Wednesday, December 10, 2014

Harnessing The Energy Of The Young


Generational conflict awaits Canadians -- unless the young are brought into the political process. And Franks Graves' latest polling suggests that is not happening. Graves reports:

Among younger Canadians there is clear sense that the playing field is tilted to favour older voters. This perception may be grounded in harsh realities about how the economy, our democracy and our public institutions are performing. The youth vote is increasingly irrelevant to the business of winning elections — so political agendas tend more and more to reflect the wishes and fears (both real and imagined) of older Canada. This, in turn, may be leading to the permanent political disengagement of the young — who increasingly see a political process that doesn’t reflect their needs, their concerns and their ethics.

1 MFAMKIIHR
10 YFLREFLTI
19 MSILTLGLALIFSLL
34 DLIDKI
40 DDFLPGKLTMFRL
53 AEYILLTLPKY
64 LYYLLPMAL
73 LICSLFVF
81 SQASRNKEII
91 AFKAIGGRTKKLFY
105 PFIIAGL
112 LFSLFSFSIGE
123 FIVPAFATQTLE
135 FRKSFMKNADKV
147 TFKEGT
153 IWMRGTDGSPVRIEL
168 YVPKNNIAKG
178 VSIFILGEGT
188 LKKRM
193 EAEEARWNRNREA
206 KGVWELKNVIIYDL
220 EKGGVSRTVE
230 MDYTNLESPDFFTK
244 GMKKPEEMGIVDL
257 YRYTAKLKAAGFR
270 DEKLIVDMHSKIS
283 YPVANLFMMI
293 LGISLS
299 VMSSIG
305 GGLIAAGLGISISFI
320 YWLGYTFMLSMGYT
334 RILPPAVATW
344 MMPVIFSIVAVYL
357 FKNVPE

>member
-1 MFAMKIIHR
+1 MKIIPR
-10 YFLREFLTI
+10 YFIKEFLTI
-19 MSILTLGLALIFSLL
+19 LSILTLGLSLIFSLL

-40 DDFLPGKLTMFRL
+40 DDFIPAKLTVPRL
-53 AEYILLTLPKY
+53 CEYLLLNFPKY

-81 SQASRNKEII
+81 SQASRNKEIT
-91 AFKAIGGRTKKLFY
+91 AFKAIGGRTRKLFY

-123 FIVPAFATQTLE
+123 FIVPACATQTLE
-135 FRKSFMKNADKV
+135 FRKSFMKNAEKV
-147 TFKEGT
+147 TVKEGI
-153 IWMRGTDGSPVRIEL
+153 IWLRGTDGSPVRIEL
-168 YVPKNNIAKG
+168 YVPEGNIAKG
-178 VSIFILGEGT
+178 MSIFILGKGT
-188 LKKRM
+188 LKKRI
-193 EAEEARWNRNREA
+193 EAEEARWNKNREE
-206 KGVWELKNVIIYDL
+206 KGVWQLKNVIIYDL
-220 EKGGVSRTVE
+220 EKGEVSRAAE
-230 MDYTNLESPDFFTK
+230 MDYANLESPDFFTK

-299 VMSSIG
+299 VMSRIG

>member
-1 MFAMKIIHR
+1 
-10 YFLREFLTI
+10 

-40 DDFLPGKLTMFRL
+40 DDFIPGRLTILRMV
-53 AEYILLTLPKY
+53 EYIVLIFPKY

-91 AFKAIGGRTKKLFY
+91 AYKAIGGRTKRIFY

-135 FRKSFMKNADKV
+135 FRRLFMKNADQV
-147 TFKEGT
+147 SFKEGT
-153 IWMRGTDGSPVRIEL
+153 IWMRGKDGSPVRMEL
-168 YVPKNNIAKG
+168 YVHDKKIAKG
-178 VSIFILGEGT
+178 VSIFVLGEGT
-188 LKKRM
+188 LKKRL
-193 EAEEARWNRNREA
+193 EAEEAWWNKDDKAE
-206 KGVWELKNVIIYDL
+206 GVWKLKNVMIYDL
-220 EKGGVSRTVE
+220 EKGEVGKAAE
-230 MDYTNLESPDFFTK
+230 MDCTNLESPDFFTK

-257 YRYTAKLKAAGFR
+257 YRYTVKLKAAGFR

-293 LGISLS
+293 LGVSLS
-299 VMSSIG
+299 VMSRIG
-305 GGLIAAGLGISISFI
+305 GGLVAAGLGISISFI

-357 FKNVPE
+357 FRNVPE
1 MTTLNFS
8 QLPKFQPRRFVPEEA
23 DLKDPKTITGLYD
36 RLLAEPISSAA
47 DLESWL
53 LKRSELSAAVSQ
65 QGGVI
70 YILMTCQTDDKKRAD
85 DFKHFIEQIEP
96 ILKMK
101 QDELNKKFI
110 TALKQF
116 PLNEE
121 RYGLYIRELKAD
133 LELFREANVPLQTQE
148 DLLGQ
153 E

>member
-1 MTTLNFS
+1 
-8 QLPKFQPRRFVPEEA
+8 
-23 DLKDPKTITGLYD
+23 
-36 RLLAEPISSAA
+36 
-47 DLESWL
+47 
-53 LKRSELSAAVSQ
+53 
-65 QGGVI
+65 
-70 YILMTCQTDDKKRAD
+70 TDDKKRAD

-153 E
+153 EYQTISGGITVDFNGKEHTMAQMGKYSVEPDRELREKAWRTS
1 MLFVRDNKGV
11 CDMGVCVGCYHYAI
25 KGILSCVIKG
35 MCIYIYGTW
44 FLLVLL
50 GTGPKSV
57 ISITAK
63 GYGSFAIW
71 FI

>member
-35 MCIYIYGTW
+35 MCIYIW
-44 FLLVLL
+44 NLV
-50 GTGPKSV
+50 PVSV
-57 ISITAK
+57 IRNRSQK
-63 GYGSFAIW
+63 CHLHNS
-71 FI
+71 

The Harper government has focused its pitch solely on baby boomers, whereas the children of the boomers have been forgotten.The gap between them and their parents is profound. The young are:

much more ethnically and culturally diverse — and more educated — than previous generations. They grew up in a digital climate and are completely at home with modern information technology. Their social values are highly progressive — but they suffer from being the first post-war generation that failed to benefit from the middle class covenant of intergenerational progress. They’re entering their peak years of economic influence and they’re raising families now — but they will never have the political and market clout enjoyed by the boomers that preceded them, and will be shoved to the side by the larger echo boom of Gen Y and millennials now coming of age.

And the Gen Y folks are even more distant from the present government's agenda. Together with the GenXer's, they don't buy any of the Harperian prescriptions for this country: